Well, Tim O'Reilly is the founder of O'Reilly Media, a tech publishing powerhouse which sees itself, with some justification, as transforming the tech and communication worlds. He's one of the biggest organizers and supporters of the Open Source movement, one facet of which is the blogosphere itself. He's a widely read blogger. In short, he's an important source for a journalist who wants an informed opinion about cultural issues on the Internet.

When his readers pointed out to him that O'Reilly's opinion actually was news, Sullivan just got juvenile and sarcastic. Sullivan doesn't even bother to address O'Reilly's comments; he just treats him as unworthy to address because he doesn't meet some weird Andrewland requirement for blogosphere society credentials. In nearly every public arena where there is free conversation, there are also traditions, customs, rules, and taboos that dictate appropriate courtesy and respect, and which, yes, actually do make speech in practice more free.

Wednesday, April 04, 2007

Which Church Father Are You?

Fathers of the Church has a great quiz, "Which Church Father Are You?"

You’re St. Justin Martyr!

You have a positive and hopeful attitude toward the world. You think that nature, history, and even the pagan philosophers were often guided by God in preparation for the Advent of the Christ. You find “seeds of the Word” in unexpected places. You’re patient and willing to explain the faith to unbelievers.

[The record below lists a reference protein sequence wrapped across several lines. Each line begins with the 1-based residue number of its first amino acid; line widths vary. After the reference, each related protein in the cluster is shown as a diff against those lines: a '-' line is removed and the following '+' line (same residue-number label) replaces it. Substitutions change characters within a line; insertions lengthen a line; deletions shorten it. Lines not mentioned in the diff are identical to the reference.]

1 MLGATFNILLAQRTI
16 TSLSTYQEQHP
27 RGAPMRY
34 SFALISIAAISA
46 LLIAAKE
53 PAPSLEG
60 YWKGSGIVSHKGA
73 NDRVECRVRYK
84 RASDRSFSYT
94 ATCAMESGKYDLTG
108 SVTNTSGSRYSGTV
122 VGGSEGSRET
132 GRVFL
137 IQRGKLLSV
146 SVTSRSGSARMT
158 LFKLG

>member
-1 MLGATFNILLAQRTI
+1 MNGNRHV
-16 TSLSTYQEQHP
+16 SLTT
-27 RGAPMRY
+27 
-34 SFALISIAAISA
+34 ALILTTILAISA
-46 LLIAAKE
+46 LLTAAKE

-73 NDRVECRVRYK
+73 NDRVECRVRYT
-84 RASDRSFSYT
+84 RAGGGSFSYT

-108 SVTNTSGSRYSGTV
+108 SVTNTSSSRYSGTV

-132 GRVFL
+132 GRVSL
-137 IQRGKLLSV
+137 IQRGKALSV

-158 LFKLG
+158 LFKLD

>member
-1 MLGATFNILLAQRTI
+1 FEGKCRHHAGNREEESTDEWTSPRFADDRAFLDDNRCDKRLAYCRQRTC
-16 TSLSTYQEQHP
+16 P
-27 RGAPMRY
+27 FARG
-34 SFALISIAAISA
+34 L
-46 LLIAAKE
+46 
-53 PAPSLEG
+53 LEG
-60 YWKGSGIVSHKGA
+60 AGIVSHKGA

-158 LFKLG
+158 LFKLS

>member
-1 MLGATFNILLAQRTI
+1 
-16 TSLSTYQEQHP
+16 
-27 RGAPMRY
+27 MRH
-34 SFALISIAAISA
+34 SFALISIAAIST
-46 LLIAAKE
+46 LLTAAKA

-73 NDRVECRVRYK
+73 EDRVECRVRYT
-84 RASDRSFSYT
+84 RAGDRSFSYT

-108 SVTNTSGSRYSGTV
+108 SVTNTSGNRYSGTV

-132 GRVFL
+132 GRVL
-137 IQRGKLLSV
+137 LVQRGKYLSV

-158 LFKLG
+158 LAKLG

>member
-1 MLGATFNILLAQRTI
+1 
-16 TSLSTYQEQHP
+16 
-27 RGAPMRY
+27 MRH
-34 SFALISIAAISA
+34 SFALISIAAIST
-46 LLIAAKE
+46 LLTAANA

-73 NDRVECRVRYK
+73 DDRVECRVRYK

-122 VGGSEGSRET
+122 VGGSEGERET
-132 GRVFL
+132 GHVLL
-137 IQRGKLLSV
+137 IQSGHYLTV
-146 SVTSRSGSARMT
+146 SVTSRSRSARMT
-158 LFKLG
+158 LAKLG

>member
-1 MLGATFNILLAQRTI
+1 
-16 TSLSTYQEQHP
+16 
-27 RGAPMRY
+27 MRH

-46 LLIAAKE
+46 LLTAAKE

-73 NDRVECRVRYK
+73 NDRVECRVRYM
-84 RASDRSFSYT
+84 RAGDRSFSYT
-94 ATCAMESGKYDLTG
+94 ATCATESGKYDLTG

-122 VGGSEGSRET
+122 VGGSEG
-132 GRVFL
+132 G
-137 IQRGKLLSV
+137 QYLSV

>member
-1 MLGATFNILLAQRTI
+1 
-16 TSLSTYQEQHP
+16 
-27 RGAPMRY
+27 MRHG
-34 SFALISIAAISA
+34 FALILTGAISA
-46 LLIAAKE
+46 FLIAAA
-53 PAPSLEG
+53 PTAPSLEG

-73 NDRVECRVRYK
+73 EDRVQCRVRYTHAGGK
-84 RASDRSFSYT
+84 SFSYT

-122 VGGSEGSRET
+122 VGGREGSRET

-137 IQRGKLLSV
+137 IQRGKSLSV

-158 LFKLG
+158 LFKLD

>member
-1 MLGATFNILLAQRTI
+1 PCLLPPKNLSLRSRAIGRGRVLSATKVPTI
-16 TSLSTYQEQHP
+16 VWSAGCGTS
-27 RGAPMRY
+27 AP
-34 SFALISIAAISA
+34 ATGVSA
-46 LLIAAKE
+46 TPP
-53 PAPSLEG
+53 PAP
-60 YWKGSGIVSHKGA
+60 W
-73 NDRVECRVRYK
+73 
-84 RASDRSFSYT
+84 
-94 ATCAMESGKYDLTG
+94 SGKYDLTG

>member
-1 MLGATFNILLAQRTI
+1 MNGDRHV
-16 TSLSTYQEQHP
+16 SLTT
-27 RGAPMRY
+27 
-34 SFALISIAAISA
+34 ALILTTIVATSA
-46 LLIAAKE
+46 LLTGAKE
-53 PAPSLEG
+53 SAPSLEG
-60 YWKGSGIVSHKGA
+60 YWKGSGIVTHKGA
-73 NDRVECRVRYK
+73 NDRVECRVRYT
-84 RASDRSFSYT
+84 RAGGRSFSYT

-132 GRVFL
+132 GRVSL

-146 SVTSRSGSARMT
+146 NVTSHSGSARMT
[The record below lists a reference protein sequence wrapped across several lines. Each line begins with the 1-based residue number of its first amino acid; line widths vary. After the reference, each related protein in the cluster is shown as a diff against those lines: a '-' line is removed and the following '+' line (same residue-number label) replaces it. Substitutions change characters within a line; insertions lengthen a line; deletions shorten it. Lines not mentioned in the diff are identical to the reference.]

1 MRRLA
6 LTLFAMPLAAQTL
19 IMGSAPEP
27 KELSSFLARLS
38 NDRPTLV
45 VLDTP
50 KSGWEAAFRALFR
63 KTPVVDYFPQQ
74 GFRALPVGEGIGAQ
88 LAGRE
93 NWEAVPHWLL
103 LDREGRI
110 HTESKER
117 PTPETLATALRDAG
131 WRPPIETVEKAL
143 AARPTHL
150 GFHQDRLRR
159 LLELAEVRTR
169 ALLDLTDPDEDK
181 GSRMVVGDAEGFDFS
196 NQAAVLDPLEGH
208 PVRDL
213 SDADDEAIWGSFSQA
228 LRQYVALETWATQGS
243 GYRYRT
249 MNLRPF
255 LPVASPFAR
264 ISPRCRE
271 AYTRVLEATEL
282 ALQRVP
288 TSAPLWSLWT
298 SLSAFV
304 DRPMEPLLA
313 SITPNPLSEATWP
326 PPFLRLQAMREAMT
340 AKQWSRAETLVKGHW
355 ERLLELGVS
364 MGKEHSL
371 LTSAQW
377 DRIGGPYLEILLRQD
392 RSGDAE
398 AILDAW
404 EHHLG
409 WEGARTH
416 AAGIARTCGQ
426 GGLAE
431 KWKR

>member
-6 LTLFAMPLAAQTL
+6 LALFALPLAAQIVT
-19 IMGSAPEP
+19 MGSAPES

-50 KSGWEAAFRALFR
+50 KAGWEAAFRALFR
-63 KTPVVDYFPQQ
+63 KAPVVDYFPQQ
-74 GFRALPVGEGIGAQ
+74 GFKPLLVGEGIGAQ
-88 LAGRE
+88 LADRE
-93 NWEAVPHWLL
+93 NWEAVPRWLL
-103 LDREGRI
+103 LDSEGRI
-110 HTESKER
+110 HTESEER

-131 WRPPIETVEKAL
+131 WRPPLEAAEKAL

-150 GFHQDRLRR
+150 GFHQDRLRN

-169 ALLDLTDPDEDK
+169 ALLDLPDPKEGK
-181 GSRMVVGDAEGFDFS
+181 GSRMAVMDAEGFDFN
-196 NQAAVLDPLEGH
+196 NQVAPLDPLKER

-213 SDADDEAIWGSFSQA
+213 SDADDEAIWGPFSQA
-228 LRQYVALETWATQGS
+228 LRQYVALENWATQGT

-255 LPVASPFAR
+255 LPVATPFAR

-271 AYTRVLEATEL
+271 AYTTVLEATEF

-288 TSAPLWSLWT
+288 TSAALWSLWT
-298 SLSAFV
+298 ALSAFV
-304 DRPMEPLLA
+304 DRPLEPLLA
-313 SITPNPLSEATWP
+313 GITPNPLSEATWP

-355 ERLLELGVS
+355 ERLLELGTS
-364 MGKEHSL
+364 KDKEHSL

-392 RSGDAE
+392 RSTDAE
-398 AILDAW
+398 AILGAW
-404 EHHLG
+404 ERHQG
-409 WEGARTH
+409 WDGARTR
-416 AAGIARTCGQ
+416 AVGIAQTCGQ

Find out which Church Father you are at The Way of the Fathers!

Sunday, April 01, 2007

World Ends: Third World Hardest Hit

New York Times:
Poor Nations to Bear Brunt as World Warms

Hmm. Let's see the assumptions you'd have to make to get here:
  1. There is a sustained global trend to rising temperatures (recently in the twentieth century scientists warned about the opposite).
  2. This global trend is in large part man-made (many climatologists the apparent warming may be a natural cyclical warming trend, swamping any anthogenic effects).
  3. Anthropogenic effects will be large (most credible models do have some increase in temperature due to increased levels CO2, but they vary widely on the net effect).
  4. Global warming will be injurious, rather than beneficial to humans (if someone proposed to create a machine that would lower global temperatures by 5 degrees, it's doubtful many would rush to turn it on. So do assume that the planet is right now at an optimal temperature for human life?)
So now the Times has extrapolated for us what will happen in the third world if global warming continues. Never mind that freezing CO2 production would doom developing economies which need rapid economic growth to lift them out of poverty. Something must be done to soothe the eco-pagan consciences of the editorialists who craft the front page of the Newspaper of Record.